Case-case study of factors associated to hMLH1, hMSH2, and hMSH6 protein expression among endometrial cancer patients of the University District Hospital of San Juan, Puerto Rico

Lorena González, Ana P. Ortiz, Erick L. Suárez, Sharee Umpierre, Jorge Billoch, Maria J. Marcos, Leilani Joy, Eileen Charneco, Mercedes Y. Lacourt, Raúl D. Bernabe-Dones, Marcia R. Cruz-Correa

Research output: Contribution to journalArticle

Abstract

Lynch syndrome (LS) is an autosomal dominant disorder caused by DNA mismatch repair (MMR) system deficiencies. Women affected by LS present a 40% to 60% lifetime risk of endometrial cancer (EC). Objective: This case-case study aims to determine the frequency of the hMLH1, hMSH2, and hMSH6 MMR proteins and the factors (age, family history of cancer [FHC] related to LS, and body mass index [BMI]) associated to their absence in EC patients attending the University District Hospital of San Juan, Puerto Rico. Materials and Methods: Twenty cases were preliminary evaluated for the MMR protein expression by immunohistochemistry testing and classified as positive cases (presence of protein) or negative cases (absence of protein). The statistical analysis was based on the logistic regression model using the maximum likelihood estimation (MLE). The Bayesian approach was used to determine the posterior probability (posterior Pr[odds ratio {OR} 9 1]). Results: Results showed absence for at least 1 MMR protein in 25% of the cases, 15% for hMLH1, and 10% for hMSH2. None of the cases showed an absence for hMSH6. The MLE demonstrated that women diagnosed with EC before the age of 50 (OR: 12.4; 95% confidence interval [CI] = 0.5Y322.7), having FHC related to LS (OR: 17.7; 95% CI = 0.6Y534.6), and having lower BMI (OR: 2.38; 95% CI = 0.39Y14.28) present higher odds than their counterparts of lacking an MMR protein, once adjusted for potential predictors (P > 0.05). The posterior probability that an excess risk of lacking an MMR protein occurs was 95% or greater for each predictor. Conclusions: Our study in this Hispanic population supports previous studies in that younger age, FHC, and lower BMI are associated with increased odds of having an absence of MMR protein expression. Further studies with larger sample sizes should be performed.

Original languageEnglish (US)
Pages (from-to)826-829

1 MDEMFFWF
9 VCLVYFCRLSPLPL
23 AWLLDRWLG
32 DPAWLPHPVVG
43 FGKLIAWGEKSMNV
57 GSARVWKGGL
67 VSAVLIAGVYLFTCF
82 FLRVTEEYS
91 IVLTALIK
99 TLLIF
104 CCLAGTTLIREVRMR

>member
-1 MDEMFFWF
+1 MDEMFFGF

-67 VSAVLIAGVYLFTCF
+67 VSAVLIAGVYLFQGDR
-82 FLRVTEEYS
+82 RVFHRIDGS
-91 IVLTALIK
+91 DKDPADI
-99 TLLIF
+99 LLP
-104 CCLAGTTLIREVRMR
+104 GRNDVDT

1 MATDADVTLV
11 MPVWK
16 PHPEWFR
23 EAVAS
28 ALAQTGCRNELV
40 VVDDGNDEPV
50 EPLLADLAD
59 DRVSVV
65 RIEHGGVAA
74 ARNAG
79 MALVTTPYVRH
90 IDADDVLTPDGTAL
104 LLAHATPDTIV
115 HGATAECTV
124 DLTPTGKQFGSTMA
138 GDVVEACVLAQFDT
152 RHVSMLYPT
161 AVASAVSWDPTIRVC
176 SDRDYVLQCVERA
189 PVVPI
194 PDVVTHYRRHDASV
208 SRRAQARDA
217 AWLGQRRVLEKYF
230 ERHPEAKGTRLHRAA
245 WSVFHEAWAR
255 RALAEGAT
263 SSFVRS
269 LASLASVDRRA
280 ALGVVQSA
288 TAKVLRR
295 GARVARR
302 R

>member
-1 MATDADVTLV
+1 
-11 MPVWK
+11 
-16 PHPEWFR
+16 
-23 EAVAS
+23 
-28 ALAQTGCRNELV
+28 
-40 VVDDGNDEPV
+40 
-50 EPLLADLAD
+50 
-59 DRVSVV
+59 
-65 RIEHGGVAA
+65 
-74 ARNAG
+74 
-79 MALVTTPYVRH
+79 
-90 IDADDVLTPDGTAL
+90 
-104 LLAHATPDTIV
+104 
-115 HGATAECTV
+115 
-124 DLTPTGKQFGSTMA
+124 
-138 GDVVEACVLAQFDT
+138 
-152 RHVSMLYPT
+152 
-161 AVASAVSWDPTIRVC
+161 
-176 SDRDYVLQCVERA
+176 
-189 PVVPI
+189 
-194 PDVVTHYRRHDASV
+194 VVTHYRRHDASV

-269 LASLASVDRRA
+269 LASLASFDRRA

Number of pages4
JournalInternational Journal of Gynecological Cancer
Volume22
Issue number5
DOIs
StatePublished - Jun 2012
Externally publishedYes

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Puerto Rico
District Hospitals
DNA Mismatch Repair
Endometrial Neoplasms
Hereditary Nonpolyposis Colorectal Neoplasms
Proteins
Odds Ratio
Body Mass Index
Confidence Intervals
Logistic Models
Neoplasms
Bayes Theorem
Age Factors
Hispanic Americans
Sample Size
Immunohistochemistry

Keywords

  • Endometrial cancer
  • HNPCC
  • Lynch syndrome
  • MMR proteins

ASJC Scopus subject areas

  • Obstetrics and Gynecology
  • Oncology

Cite this

Case-case study of factors associated to hMLH1, hMSH2, and hMSH6 protein expression among endometrial cancer patients of the University District Hospital of San Juan, Puerto Rico. / González, Lorena; Ortiz, Ana P.; Suárez, Erick L.; Umpierre, Sharee; Billoch, Jorge; Marcos, Maria J.; Joy, Leilani; Charneco, Eileen; Lacourt, Mercedes Y.; Bernabe-Dones, Raúl D.; Cruz-Correa, Marcia R.

In: International Journal of Gynecological Cancer, Vol. 22, No. 5, 06.2012, p. 826-829.

Research output: Contribution to journalArticle

González, L, Ortiz, AP, Suárez, EL, Umpierre, S, Billoch, J, Marcos, MJ, Joy, L, Charneco, E, Lacourt, MY, Bernabe-Dones, RD & Cruz-Correa, MR 2012, 'Case-case study of factors associated to hMLH1, hMSH2, and hMSH6 protein expression among endometrial cancer patients of the University District Hospital of San Juan, Puerto Rico', International Journal of Gynecological Cancer, vol. 22, no. 5, pp. 826-829. https://doi.org/10.1097/IGC.0b013e31825104de
González, Lorena ; Ortiz, Ana P. ; Suárez, Erick L. ; Umpierre, Sharee ; Billoch, Jorge ; Marcos, Maria J. ; Joy, Leilani ; Charneco, Eileen ; Lacourt, Mercedes Y. ; Bernabe-Dones, Raúl D. ; Cruz-Correa, Marcia R. / Case-case study of factors associated to hMLH1, hMSH2, and hMSH6 protein expression among endometrial cancer patients of the University District Hospital of San Juan, Puerto Rico. In: International Journal of Gynecological Cancer. 2012 ; Vol. 22, No. 5. pp. 826-829.